Olivia Flaherty-Lovy, Reporter
January in Connecticut is famous in many ways; There’s the classic second snow fall of the year that’s shadowed by weeks of slush and mud, the struggle of waking up early to wipe frost off car windshields, the first week back after break where everyone tries to remember exactly what they learned for the past four months of school. But, January at NCHS is most well known for something most students try not to think about until absolutely necessary: midterms.
Every year, with exams around the corner, it’s not uncommon for the stress levels of both students and teachers to rise, and often times it seems as if the whole community is spiraling into a study frenzy. While it is certainly encouraged that students spend a lot of time preparing for exams, the pressure that can come with sleepless late nights studying and after-school help sessions often has negative consequences. According to Josie Davies, one of the three nurses at NCHS, midterm season often brings an influx of kids feeling sick, tired or overwhelmed. “As exams approach, we see a lot of fatigue, and fatigue can lead to stress, and that feeling of being overwhelmed comes a little more easily when you’re tired,” she said.
This year, many positive changes are being implemented during midterm week to minimize the stress levels of the NCHS community at large. One change is the lengthening of time in between midterms from forty-five minutes to a full hour. Though many will use this time to cram in all those formulas that were supposed to be memorized a week ago, for the first time ever, the school is enacting fun activities for students to come and alleviate stress before their next test. These activities range from card games to yoga to a badminton tournament and are designed to give students a bit of a break in between tests so that they can get as calm and collected as possible before their next assessment.
While this is new to New Canaan, it is not new to Fairfield County, as Staples High School had similar activities during their midterms last year. Vice Principal David Gusitsch, who worked at Staples High School last year, said that the student response to these activities in between midterms was overwhelmingly positive, and the teachers found there was a noticeable difference in the feel of the building during the week. Because of its success, providing activities during midterm week has been in conversation at NCHS since the beginning of the year. Based on the results of a survey sent to NCHS students at the beginning of January, the activities were decided and organized. The activities will vary from day to day and will be hosted by different teachers, depending on the activity. However, participation is not mandatory, and studying during the time between exams is always an option. In addition, this year the New Canaan YMCA is opening its Wellness Center for members and non-members to come and prepare for exams. This space will be open to students from 6 to 11:30 from Monday to Thursday, January 15 to January 18th as well as on the 21st and 22nd.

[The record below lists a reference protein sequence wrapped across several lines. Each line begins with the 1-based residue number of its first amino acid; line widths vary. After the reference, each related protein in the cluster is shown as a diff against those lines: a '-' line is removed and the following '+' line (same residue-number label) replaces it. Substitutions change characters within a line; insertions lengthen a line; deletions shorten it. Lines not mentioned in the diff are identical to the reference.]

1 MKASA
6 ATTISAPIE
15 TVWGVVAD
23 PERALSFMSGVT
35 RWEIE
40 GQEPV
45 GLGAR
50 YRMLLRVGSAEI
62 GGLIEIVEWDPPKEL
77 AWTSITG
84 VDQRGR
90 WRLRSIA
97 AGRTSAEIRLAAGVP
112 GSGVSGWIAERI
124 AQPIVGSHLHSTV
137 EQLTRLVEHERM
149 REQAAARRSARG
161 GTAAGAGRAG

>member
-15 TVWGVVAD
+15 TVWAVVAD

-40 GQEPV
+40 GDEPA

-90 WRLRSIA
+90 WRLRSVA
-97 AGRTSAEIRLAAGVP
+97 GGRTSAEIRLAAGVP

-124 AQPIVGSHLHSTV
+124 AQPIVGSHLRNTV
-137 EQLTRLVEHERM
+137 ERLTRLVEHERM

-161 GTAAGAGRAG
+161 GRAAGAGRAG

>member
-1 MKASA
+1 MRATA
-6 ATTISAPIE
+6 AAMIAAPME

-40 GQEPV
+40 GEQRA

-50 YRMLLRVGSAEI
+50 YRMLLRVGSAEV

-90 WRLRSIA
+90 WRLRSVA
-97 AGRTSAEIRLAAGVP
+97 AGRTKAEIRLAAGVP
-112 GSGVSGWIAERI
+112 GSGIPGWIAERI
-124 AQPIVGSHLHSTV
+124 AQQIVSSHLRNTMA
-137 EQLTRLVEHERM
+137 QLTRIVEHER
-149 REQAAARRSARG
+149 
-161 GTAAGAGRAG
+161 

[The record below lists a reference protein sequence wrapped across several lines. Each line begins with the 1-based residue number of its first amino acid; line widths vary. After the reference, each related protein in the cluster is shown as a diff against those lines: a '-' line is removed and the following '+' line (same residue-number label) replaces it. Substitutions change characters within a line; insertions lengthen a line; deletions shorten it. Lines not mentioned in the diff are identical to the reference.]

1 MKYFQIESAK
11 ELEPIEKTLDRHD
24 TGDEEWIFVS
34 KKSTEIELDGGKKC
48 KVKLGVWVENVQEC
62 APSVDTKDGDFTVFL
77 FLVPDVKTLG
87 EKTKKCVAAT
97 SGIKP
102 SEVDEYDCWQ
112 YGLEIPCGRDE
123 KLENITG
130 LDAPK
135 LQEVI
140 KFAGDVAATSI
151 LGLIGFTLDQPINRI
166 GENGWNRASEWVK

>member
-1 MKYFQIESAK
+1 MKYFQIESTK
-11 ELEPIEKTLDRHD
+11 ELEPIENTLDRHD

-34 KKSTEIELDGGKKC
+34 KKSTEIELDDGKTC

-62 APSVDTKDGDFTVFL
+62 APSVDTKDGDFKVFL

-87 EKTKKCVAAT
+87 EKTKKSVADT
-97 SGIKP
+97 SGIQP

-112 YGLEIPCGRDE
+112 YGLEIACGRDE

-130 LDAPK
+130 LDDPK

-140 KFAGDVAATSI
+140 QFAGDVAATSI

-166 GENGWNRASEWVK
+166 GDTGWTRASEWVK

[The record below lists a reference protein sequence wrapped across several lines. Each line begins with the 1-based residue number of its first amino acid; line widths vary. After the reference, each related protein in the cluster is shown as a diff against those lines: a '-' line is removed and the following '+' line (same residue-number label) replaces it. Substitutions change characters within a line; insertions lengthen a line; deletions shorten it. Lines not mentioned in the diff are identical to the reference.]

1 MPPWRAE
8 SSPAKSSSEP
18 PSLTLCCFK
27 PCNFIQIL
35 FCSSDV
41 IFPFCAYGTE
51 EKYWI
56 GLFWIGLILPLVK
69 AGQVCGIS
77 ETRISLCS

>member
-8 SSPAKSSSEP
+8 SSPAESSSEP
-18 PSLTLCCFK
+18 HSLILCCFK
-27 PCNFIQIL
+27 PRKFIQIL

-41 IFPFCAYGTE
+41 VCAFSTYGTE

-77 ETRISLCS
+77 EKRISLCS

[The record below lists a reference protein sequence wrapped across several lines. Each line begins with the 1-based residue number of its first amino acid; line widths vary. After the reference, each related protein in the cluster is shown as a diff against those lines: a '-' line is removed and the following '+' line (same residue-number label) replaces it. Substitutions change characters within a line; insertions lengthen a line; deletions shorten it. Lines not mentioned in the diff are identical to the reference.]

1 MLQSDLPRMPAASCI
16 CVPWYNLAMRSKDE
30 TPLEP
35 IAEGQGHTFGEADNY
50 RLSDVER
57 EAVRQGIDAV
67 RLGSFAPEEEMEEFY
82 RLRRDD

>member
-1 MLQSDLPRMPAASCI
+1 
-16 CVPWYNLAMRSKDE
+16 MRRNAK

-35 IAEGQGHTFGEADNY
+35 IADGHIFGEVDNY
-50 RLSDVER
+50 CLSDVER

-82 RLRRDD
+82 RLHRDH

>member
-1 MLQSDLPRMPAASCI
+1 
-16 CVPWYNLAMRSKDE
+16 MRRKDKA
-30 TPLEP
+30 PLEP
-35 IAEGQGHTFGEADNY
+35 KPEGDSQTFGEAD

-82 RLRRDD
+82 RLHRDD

While studying is always encouraged, one of the most interesting aspects of these activities being offered in between exams this year is that they may be beneficial towards the performance of students on their exams. According to Mr. Gusitsch, “There’s a lot of science that backs up the brain-body connection. From a physiological standpoint, having an opportunity for students to move before their assessments does activate areas of the brain that would be helpful for assessments.”
It is scientifically proven, in fact, that physical activity can reduce stress and anxiety, which greatly improves the chances of a student performing well on exams. According to a study published by the University of Edinburgh, “Almost immediately after engaging in physical activity, we are better able to concentrate on tasks, which can enhance learning.” In midterms and other exams, the ability to properly concentrate can be a huge asset to the student and has been proven to improve performance on exams. In addition, according to Heidi Godman of the Harvard Health Letter, “Exercise helps memory and thinking in both direct and indirect means. The benefits of exercise come directly from its ability to reduce insulin resistance, reduce inflammation, and stimulate the release of growth factors.” Because of this, students are encouraged to spend the hour in between exams participating in some of these activities instead of simply stressing and studying unnecessary information for the hour. “We have a lot of people pitching in to help out and make a successful kickoff and we feel that the offerings we have are things that students will not only enjoy but benefit from and we’re hopeful that students will be open minded to give it a try, and check out the things that we’re thinking will help them throughout the week,” said Mr. Gusitsch.